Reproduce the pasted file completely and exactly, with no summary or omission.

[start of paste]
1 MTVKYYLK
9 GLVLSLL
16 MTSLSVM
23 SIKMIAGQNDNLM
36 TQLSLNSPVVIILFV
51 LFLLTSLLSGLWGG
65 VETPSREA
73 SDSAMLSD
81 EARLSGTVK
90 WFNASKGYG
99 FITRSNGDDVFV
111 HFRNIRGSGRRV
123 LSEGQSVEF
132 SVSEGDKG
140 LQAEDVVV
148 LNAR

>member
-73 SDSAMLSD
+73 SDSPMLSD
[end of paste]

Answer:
1 MTVKYYLK
9 GLVLSLL
16 MTSLSVM
23 SIKMIAGQNDNLM
36 TQLSLNSPVVIILFV
51 LFLLTSLLSGLWGG
65 VETPSREA
73 SDSAMLSD
81 EARLSGTVK
90 WFNASKGYG
99 FITRSNGDDVFV
111 HFRNIRGSGRRV
123 LSEGQSVEF
132 SVSEGDKG
140 LQAEDVVV
148 LNAR

>member
-73 SDSAMLSD
+73 SDSPMLSD